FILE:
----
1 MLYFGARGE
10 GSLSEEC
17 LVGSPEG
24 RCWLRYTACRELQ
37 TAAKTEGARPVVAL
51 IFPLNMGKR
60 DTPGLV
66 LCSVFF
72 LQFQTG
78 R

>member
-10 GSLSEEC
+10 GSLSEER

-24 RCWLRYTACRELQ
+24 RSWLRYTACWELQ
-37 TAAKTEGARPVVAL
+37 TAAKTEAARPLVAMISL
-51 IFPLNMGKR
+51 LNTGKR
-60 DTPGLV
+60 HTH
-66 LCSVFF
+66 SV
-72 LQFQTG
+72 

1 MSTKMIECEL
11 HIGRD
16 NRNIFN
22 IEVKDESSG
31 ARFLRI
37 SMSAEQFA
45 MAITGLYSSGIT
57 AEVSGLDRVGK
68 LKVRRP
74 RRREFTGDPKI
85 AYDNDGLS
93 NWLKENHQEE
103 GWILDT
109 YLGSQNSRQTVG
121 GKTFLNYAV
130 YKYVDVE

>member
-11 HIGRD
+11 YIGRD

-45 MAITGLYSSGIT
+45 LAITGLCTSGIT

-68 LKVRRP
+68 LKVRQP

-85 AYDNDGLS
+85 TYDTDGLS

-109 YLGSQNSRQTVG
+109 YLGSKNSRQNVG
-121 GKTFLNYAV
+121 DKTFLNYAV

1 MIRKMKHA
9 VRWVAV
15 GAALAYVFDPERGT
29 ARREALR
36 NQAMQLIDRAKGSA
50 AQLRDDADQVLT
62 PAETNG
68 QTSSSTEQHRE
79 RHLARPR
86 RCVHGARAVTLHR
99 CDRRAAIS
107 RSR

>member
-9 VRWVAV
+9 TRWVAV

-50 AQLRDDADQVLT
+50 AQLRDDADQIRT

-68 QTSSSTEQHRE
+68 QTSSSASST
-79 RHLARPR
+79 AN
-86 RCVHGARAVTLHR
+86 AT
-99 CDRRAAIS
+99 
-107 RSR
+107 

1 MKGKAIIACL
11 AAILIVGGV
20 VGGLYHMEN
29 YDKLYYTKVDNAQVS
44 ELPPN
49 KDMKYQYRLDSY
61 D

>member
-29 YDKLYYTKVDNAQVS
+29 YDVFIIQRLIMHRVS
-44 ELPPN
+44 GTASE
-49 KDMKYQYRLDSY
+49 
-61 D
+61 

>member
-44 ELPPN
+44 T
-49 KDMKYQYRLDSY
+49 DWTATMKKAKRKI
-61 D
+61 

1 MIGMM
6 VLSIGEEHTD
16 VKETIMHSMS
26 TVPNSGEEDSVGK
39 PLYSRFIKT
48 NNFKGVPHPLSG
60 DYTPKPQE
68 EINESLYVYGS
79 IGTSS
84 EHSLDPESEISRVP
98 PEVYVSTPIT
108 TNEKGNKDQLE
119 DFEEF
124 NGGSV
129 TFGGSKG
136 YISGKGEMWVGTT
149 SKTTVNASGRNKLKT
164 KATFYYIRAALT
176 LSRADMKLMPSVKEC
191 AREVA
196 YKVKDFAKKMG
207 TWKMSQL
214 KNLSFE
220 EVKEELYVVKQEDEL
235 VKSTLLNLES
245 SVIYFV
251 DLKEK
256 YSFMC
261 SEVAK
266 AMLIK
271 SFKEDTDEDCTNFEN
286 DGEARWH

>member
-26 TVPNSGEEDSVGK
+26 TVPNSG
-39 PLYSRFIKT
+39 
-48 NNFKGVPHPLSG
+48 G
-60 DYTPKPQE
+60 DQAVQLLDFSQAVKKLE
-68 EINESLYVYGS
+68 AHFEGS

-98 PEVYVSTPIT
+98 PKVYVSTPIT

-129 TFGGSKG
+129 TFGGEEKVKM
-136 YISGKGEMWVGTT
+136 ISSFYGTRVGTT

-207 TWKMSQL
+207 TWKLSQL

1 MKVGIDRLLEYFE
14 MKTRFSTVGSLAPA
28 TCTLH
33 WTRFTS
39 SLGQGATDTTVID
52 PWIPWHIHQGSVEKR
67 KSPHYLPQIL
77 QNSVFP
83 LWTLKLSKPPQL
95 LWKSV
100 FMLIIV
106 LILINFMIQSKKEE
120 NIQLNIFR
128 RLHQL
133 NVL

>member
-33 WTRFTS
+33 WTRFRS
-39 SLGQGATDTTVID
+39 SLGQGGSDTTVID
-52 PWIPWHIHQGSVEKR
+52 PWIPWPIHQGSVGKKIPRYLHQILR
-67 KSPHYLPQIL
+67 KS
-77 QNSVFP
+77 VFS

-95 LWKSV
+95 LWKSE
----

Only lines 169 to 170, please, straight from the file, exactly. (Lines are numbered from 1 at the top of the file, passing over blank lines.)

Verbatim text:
128 RLHQL
133 NVL